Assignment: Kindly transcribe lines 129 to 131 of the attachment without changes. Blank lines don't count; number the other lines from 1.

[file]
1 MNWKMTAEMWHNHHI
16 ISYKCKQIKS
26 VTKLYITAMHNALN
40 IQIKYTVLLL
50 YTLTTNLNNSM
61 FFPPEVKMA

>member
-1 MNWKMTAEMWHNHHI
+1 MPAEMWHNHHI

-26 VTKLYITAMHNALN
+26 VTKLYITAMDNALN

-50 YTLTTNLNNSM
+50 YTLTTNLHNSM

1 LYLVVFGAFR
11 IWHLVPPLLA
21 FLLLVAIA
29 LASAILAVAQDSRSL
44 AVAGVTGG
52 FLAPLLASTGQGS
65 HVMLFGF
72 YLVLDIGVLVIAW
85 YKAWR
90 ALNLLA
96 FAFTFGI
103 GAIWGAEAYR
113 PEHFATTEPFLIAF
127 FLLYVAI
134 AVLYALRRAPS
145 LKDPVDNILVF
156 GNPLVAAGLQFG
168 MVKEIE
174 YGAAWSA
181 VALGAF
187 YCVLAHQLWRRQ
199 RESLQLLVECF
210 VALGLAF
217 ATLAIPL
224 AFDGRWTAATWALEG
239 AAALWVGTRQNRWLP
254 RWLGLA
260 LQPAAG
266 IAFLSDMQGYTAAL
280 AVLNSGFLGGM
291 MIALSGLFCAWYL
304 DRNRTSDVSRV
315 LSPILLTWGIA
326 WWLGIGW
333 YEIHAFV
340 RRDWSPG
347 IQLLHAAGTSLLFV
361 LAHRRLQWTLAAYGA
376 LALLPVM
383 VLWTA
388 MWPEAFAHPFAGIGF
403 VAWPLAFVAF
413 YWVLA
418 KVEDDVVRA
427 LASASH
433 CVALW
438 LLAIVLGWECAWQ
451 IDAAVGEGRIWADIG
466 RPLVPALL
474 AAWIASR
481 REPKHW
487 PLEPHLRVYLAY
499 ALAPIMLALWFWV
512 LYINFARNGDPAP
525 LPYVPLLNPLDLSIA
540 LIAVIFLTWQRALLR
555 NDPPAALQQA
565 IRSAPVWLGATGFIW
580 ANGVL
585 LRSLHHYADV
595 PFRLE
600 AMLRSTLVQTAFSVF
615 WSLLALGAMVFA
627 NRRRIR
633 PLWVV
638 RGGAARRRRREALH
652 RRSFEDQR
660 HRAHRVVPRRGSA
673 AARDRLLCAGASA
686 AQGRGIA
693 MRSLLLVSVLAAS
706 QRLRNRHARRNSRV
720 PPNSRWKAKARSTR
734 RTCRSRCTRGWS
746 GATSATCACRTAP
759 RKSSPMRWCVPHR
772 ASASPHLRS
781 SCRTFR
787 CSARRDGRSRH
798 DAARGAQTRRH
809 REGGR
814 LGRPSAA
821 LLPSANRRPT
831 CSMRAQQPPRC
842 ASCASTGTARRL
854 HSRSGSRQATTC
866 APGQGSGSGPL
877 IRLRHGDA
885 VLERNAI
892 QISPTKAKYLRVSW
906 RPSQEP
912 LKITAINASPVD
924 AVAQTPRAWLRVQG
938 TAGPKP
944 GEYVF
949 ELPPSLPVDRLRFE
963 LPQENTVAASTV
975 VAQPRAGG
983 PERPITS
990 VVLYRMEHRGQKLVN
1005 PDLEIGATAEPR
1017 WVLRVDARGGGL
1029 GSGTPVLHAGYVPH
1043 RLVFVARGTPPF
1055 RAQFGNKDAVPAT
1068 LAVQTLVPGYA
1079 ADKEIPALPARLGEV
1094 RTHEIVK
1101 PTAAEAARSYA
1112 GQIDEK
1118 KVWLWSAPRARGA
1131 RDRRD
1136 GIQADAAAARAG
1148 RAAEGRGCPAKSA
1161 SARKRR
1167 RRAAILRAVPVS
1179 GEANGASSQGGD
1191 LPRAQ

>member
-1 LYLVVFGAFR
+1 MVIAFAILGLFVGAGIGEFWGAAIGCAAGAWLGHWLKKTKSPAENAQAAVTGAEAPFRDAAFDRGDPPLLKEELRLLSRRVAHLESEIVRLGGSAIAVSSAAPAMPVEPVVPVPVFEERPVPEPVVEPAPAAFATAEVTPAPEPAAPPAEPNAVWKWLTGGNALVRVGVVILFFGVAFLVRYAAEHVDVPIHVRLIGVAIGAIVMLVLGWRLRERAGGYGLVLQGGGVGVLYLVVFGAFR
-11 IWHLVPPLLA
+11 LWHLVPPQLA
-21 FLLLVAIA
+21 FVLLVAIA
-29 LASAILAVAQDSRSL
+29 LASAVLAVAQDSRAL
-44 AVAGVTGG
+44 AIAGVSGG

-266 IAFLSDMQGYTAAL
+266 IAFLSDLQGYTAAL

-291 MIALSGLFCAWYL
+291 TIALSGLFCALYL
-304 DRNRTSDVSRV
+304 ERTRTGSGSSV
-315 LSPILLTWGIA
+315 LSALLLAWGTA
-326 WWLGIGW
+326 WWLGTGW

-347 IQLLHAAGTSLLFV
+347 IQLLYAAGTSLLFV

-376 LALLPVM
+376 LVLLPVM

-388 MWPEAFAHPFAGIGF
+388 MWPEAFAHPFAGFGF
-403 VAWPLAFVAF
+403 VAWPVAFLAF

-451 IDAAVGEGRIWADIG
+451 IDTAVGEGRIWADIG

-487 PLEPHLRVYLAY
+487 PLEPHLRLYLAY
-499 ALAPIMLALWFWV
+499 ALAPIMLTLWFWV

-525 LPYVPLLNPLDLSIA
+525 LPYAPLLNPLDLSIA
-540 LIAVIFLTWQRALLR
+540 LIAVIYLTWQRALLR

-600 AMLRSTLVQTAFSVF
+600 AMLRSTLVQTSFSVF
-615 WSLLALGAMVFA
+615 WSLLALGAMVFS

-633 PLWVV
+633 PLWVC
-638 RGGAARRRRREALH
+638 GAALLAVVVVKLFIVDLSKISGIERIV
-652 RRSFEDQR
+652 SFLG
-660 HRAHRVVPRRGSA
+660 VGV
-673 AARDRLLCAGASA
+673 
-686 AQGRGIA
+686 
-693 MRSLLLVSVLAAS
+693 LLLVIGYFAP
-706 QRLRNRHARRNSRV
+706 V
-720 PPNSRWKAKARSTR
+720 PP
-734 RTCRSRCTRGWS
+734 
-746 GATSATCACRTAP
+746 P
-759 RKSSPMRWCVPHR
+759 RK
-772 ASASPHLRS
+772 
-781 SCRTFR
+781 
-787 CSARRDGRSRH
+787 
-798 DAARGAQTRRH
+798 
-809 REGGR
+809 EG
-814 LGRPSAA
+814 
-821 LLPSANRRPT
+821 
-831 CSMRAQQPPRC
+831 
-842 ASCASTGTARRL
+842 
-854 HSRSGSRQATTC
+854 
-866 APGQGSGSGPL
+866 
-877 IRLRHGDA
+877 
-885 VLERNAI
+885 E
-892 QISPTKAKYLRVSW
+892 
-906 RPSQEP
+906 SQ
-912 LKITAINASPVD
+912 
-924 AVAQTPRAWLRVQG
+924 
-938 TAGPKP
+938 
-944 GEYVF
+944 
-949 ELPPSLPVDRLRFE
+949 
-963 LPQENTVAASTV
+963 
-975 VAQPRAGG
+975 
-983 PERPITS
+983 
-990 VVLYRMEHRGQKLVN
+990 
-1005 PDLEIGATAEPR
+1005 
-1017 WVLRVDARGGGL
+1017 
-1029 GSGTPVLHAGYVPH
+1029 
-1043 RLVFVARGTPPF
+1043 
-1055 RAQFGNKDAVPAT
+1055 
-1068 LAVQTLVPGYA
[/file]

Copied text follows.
1167 RRAAILRAVPVS
1179 GEANGASSQGGD
1191 LPRAQ